The Pfizer vaccine is likely to offer strong protection against any severe disease from the new Omicron COVID variant, according to the head of BioNTech who urged people not to 'freak out'.
BioNTech developed one of the world's most widely-used jabs with Pfizer, and the company's chief executive and founder Ugur Sahin said: "To my mind there's no reason to be particularly worried.
"The only thing that worries me at the moment is the fact that there are people that have not been vaccinated at all."
The BioNTech boss's guarded confidence contrasts with more pessimistic comments by the chief executive of rival vaccine maker Moderna, Stephane Bancel, who raised the prospect of a material drop in protection against the new coronavirus strain from current vaccines.
Mr Bancel said he believes Omicron, first identified by researchers in southern Africa, is "highly infectious" and it is "highly possible" the effectiveness of vaccines is decreasing - adding that boosters may need a "double" dose to provide the best protection.
But Mr Sahin said: "We think it's likely that people will have substantial protection against severe disease caused by Omicron."
He specified severe disease as requiring hospital treatment or intensive care.
Mr Sahin added he expects laboratory tests over the next two weeks to show some loss of vaccine protection against mild and moderate disease due to Omicron, but the extent of that loss was hard to predict.
The high number of mutations on the protein spike the virus uses to infect human cells could mean existing vaccines need to be modified.
BioNTech is currently working on an upgraded version of its original vaccine, of which more than two billion doses have already been delivered, although he says it is still unclear whether that is needed.
And he said getting a third vaccine shot, or booster, will likely offer protection against Omicron infections of any severity compared to those who just have a two-dose course.
More than 20 cases of the Omicron variant have so far been identified across the UK, though experts expect this number to rise in the coming days.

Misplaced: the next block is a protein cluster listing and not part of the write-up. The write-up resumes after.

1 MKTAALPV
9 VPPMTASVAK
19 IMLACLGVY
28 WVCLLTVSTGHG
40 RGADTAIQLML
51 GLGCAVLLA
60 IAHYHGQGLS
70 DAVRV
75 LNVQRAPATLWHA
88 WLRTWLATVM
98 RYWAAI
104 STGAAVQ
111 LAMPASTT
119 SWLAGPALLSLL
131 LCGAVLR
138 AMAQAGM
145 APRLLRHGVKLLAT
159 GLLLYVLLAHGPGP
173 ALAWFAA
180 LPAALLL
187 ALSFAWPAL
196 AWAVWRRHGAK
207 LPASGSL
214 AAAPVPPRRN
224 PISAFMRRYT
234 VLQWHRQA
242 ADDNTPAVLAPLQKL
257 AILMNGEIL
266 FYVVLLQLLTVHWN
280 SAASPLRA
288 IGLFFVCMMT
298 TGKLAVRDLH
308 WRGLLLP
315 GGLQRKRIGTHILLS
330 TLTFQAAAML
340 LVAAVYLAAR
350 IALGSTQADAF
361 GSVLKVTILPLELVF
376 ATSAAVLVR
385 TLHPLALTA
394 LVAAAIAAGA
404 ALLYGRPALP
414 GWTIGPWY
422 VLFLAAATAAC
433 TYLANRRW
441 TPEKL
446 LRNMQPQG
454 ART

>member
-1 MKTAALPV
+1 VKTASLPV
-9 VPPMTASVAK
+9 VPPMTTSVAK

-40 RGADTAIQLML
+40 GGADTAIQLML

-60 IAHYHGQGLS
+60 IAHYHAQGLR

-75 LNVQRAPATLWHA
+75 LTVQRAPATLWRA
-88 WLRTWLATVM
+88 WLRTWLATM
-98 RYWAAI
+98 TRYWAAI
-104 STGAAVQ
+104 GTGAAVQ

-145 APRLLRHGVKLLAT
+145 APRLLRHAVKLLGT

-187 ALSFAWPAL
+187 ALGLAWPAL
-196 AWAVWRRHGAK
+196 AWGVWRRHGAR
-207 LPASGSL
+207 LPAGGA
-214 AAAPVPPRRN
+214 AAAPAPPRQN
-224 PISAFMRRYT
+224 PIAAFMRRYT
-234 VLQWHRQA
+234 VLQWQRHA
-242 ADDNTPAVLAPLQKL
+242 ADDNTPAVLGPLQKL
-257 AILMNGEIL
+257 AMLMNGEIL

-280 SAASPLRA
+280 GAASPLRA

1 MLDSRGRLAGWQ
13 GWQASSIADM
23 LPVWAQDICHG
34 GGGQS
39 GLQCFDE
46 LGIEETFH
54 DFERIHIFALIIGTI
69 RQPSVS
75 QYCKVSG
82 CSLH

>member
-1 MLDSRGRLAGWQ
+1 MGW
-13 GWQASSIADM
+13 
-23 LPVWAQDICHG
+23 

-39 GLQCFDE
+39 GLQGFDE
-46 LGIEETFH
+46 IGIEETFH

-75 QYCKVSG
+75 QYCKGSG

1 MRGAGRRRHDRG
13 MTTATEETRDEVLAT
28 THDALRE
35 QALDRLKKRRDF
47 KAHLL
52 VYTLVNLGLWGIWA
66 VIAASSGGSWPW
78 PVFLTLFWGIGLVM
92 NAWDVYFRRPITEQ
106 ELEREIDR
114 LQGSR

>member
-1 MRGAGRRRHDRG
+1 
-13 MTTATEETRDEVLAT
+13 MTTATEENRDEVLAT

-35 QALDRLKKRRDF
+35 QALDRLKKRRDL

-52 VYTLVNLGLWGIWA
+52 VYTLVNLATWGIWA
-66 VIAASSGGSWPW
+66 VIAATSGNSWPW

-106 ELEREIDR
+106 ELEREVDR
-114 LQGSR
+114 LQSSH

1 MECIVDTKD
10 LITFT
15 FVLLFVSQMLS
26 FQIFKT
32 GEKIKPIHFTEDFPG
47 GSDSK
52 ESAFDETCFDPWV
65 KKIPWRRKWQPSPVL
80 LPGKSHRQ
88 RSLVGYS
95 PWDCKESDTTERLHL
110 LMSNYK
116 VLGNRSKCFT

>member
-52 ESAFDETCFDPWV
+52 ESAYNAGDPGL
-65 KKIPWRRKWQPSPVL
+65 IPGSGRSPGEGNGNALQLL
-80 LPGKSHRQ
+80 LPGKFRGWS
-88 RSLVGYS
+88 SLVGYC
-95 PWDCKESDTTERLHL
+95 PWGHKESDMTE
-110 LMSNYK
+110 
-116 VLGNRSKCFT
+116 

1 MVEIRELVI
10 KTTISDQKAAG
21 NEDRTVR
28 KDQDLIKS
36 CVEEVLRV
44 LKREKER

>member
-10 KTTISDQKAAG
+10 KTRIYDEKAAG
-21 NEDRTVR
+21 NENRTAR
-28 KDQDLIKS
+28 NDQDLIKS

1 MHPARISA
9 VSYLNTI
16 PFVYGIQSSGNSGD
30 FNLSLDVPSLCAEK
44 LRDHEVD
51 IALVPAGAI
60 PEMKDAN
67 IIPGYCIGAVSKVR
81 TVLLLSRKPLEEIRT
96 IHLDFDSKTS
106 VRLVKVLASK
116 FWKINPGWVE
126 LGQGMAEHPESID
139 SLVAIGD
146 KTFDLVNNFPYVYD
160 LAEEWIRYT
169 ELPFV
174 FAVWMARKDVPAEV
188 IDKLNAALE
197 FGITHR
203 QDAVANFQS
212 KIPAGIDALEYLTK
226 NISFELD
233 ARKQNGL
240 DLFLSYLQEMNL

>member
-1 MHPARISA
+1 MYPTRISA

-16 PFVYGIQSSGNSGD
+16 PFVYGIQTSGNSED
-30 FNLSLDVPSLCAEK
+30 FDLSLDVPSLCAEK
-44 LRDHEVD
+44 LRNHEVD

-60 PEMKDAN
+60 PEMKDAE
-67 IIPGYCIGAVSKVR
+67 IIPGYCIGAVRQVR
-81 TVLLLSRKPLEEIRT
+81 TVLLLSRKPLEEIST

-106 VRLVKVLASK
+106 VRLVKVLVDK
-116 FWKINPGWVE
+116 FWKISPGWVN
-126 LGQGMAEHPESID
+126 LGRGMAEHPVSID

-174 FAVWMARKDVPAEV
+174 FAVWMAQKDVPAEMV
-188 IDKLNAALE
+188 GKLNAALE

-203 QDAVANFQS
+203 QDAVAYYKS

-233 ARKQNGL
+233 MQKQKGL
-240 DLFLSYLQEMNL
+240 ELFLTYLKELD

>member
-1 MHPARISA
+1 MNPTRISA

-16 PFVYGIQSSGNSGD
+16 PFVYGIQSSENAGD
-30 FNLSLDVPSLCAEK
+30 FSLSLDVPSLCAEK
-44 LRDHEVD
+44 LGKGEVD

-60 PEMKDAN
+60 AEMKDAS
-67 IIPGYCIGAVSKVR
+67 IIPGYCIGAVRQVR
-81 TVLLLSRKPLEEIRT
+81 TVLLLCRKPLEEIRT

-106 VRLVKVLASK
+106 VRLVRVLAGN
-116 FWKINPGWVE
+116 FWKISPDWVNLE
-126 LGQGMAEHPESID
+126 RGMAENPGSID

Mr Sahin admitted antibodies brought about by vaccination could struggle to latch on to the new virus but he claimed T-cells, another line of immune defence, were set to recognise the vast parts of Omicron's spike protein that remain unchanged.
While antibodies bind to viruses directly and prevent infections, longer lasting T-cells attack cells that have already been hijacked by the virus, warding off viral replication and severe disease.
And in a separate interview, he told the Wall Street Journal: "Our message is: Don't freak out, the plan remains the same: Speed up the administration of a third booster shot.
"Our belief [that the vaccines work against Omicron] is rooted in science: If a virus achieves immune escape, it achieves it against antibodies, but there is the second level of immune response that protects from severe disease - the T-cells.
"Even as an escape variant, the virus will hardly be able to completely evade the T-cells."
Meanwhile, America's top infectious disease expert, Anthony Fauci, has said it is too early to know whether the Omicron variant will lead to severe disease - while offering another example of cautious optimism.
Dr Fauci said there were 226 confirmed cases of the variant in 20 countries as of Tuesday morning but that Omicron had not been detected yet in the United States.
"It is very difficult to know whether or not this particular variant is going to result in severe disease," Dr Fauci said.
"Although some preliminary information from South Africa suggests no unusual symptoms... we do not know, and it is too early to tell."
Albert Bourla, chief executive of Pfizer, said he was "very confident" the jab works against all known mutations of coronavirus, including Omicron.
However, he said his firm has already started making a new vaccine against the variant, adding: "Within 95 days basically we will have a new vaccine."
Earlier, Mr Bancel said the new strain is overtaking Delta in South Africa at a faster rate than previously seen.
"It took around four months for Delta to take over Beta, and it seems it's taking just a couple weeks for this new variant to take over Delta," he told CNBC.
Both he and Mr Bourla stressed that more data is needed to fully understand whether B.1.1.529 is more contagious or resistant to vaccines.
Mr Bancel said: "Given the large number of mutations, it is highly possible that the efficacy of the vaccine, all of them, is going down. But we need to wait for the data to know if this is true, and how much is it going down."
Source: Sky News